Last night was definitely a rocky night across the Tennessee Valley as a line of thunderstorms moved through the area and produced fairly widespread severe weather. Here are some of the local storm reports across our area from the past 24 hours, and this shows the widespread nature of the damage across southern middle Tennessee, northwest Alabama, and northeast Mississippi. Several areas had trees down, power lines down, roof damage, and widespread power outages.
We are thankful that the weather is much more quiet today! Skies are completely clear behind the cold front that moved through, and temperatures are very comfortable this afternoon, ranging from the mid 60s to around 70 degrees! We will enjoy this quiet weather though, as we know it won't last for too long.
Skies stay clear as we head through tonight and into tomorrow. This allows temperatures to fall back into the 50s this evening after sunset and then into the low to mid 40s by daybreak on our Good Friday. We stay mostly sunny to partly cloudy for much of the daytime hours, and with more of a southerly wind ahead of the next frontal boundary, we look to climb into the mid to upper 70s. A few folks in north Alabama may be near 80 degrees for a daytime high. Most of the evening will be quiet as well, but clouds will be on the increase. Then, after 10PM and toward midnight, showers and thunderstorms will start to develop ahead of a bigger line of storms moving in from the north. This will be the start of showers and storms that will east through the predawn hours before the main storm action shifts south of our area by the mid morning of Saturday.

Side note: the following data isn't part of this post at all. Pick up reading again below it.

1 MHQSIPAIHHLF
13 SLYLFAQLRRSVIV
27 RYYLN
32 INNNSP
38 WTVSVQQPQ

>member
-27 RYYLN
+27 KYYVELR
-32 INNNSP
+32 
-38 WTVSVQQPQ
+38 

For this band of storms that works through the area between Midnight and 6:00 AM Friday overnight into Saturday morning, the Storm Prediction Center has placed the area in a Level 1 of 5 risk of severe storms. This is a very marginal, low-end risk, but one or two storms may produce wind gusts of 40-60 mph or hail ranging from pea size to maybe nickel or quarter size briefly. While we can never 100% rule out a tornado with a severe storm, the overall tornado risk is as close to zero as is possible. There will be a stable layer of air from the ground to about 5,000 ft, and this will make it VERY hard for damaging winds or rotation to reach the ground. Still, we will be watching carefully just in case.
The overall weather patter for the Easter weekend into the start of next week looks unsettled with periods of showers and a few storms at times. It won't be an all day washout any day, though. If you keep an eye on the radar and have plans that are adaptable to time shifts because of the weather, there's a reasonable chance you can still fit in those church activities, Easter egg hunts, picnics, and other outdoor activities you may have planned. The good news is that while we will have a couple of cold fronts moving by during this period, we don't expect any really cold weather to move in. Afternoon highs the next 5 to 7 days will range from the mid 60s to the mid 70s with the passage of each front, and morning lows... even at their coldest... will be well above freezing, in the 40s or 50s, with the exception of Friday night into Saturday morning, when it may stay in the low to mid 60s ahead of those early morning storms.